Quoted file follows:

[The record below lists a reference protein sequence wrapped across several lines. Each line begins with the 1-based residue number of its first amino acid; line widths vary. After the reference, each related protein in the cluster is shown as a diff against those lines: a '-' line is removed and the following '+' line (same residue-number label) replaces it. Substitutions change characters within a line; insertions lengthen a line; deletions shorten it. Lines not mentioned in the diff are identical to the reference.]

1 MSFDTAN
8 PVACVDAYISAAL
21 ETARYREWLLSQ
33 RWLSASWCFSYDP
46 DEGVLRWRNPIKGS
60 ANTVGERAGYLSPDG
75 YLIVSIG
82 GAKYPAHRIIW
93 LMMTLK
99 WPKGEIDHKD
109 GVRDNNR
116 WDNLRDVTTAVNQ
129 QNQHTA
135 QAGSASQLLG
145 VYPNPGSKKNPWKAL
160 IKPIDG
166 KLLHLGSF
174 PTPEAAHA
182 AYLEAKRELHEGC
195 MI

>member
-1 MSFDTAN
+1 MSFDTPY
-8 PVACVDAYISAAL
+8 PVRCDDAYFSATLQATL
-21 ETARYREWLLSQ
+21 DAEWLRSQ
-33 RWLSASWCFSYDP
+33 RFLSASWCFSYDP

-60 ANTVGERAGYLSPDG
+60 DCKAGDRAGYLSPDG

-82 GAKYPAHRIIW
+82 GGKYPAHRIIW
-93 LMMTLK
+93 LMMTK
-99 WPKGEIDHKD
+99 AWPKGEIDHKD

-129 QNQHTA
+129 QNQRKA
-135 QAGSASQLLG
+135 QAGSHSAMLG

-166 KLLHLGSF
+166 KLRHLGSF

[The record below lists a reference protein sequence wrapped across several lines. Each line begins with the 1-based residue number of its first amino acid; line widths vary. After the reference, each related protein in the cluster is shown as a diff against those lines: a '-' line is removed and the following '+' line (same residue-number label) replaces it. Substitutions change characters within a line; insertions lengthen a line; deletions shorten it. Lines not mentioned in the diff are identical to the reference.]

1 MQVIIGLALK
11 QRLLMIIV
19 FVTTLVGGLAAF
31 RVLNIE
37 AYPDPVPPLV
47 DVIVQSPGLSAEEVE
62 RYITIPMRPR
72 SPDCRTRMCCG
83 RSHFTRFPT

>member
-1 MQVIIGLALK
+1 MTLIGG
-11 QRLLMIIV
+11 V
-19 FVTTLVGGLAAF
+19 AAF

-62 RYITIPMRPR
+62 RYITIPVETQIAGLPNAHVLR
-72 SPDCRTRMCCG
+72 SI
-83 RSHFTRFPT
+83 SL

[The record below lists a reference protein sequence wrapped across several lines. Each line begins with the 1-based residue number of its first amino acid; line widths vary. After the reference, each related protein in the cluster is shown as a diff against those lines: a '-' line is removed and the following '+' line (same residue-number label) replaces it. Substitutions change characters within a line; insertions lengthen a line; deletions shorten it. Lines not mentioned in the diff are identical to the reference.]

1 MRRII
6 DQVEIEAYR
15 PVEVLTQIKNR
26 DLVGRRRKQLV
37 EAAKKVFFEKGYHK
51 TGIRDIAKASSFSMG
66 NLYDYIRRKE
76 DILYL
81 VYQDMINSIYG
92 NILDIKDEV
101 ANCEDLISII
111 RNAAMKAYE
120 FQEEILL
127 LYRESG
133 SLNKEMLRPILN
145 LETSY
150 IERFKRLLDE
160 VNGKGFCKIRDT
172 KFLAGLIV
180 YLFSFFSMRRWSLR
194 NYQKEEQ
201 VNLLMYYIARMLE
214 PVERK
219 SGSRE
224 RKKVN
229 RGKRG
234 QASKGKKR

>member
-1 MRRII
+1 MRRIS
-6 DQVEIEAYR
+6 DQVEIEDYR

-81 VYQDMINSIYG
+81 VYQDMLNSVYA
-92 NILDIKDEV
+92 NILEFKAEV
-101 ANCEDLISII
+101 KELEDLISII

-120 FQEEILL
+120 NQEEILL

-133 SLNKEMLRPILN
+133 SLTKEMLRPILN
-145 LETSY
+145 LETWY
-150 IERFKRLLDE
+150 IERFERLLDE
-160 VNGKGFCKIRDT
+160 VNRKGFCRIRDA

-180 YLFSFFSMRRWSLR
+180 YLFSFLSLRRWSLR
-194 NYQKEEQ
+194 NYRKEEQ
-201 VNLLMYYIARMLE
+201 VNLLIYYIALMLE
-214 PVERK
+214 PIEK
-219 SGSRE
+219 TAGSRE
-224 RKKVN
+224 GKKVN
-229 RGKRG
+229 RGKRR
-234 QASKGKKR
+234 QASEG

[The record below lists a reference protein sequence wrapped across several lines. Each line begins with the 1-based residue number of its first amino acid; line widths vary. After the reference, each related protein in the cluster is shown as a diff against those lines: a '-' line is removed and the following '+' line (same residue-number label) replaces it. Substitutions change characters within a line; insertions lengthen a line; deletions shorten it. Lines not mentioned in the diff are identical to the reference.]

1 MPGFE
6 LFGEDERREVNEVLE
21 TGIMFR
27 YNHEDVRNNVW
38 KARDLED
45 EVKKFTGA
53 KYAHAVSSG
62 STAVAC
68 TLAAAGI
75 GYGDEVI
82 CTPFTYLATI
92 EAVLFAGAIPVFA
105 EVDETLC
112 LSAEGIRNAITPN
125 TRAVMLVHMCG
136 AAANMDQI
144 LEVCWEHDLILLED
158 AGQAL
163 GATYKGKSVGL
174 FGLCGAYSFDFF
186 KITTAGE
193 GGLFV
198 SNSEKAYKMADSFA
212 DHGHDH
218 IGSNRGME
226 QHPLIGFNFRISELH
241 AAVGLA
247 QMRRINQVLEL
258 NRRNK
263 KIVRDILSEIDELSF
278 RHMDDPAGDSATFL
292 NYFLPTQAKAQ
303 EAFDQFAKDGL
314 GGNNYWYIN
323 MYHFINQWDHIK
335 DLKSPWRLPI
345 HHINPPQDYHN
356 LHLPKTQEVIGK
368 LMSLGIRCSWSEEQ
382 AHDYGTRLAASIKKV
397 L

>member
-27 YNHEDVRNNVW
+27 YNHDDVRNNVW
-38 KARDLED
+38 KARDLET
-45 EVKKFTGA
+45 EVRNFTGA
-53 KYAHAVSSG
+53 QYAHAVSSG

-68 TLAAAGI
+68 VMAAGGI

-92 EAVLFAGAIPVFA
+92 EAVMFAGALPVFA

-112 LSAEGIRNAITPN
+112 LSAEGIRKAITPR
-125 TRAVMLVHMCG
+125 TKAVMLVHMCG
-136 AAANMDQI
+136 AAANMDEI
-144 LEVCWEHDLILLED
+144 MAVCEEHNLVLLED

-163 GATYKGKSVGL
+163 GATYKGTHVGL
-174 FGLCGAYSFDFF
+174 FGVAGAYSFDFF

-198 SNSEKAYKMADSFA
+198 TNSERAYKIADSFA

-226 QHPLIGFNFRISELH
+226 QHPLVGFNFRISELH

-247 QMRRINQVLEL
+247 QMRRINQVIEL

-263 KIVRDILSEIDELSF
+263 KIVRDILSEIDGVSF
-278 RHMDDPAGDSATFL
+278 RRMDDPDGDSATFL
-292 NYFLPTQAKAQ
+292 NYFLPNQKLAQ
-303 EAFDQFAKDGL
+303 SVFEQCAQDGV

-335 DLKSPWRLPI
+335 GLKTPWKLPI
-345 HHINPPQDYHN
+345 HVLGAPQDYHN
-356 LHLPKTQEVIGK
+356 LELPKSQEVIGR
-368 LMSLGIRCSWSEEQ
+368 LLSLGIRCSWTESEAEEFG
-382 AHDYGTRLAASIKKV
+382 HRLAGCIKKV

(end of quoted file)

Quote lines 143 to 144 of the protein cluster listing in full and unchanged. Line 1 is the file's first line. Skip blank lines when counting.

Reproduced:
75 GYGDEVI
82 CTPFTYLATI